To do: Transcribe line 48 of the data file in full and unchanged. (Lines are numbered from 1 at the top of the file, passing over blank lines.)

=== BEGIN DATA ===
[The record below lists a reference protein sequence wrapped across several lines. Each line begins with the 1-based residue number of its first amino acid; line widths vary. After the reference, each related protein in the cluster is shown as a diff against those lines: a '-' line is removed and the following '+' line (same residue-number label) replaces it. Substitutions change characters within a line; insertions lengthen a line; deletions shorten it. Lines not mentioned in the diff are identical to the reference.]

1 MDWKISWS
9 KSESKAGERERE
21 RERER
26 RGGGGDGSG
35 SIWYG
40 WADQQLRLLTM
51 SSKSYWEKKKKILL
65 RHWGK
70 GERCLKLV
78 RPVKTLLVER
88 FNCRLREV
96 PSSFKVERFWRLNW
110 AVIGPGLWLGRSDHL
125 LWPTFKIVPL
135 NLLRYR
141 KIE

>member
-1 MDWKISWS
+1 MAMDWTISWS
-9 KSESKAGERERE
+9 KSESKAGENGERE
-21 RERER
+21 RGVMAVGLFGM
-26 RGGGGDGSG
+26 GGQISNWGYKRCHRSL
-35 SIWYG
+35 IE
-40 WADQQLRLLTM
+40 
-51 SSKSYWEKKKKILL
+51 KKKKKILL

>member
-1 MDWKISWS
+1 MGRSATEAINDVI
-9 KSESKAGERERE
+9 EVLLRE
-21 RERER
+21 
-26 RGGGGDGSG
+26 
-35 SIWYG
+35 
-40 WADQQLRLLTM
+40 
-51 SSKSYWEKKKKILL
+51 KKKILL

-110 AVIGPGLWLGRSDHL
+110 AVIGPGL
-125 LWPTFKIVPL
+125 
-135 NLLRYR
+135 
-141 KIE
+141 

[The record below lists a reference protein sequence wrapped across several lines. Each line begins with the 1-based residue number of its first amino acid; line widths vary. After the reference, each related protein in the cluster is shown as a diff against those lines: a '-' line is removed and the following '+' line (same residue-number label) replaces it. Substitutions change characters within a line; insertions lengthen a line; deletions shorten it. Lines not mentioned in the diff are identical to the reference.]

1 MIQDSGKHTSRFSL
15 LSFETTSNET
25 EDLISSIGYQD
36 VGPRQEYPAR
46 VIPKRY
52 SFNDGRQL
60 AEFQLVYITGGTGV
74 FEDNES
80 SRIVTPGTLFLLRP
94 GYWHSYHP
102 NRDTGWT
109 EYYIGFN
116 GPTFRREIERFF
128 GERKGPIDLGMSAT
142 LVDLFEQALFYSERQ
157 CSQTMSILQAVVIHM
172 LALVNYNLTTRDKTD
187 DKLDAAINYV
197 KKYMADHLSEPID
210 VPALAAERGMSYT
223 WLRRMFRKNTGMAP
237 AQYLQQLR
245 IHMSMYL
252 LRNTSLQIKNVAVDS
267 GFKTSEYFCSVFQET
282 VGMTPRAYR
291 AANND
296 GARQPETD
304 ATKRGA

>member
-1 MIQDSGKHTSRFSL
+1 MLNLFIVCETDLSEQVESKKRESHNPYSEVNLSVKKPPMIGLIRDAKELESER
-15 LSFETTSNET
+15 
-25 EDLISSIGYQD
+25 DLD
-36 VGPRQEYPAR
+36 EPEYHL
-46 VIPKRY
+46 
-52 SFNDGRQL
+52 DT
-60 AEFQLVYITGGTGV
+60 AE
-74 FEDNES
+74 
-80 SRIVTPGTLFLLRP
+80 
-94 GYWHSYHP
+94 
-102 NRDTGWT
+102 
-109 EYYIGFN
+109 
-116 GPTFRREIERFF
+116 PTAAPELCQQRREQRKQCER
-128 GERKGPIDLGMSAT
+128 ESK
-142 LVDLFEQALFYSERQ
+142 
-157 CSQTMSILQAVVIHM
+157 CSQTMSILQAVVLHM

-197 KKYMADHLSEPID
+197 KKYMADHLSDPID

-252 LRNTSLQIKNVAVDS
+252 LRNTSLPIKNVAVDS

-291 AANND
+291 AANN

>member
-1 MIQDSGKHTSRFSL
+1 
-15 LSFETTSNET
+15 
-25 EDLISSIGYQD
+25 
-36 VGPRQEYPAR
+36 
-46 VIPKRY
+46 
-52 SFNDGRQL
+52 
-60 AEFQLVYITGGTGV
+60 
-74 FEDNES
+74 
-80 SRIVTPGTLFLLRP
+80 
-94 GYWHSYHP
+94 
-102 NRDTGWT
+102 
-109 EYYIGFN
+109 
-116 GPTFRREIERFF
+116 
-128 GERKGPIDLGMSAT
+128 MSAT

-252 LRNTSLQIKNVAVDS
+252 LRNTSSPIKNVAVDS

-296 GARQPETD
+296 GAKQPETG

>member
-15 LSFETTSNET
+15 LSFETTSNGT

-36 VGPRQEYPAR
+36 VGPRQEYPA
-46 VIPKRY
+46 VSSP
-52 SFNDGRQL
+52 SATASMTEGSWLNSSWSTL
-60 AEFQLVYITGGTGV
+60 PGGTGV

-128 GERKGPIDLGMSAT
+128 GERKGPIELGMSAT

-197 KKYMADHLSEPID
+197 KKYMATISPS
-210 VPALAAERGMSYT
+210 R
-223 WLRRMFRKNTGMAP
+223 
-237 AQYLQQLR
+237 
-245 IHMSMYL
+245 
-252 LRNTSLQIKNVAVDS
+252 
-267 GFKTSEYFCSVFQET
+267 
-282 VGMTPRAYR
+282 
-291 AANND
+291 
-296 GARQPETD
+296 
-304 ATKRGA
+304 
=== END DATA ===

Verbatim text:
-110 AVIGPGLWLGRSDHL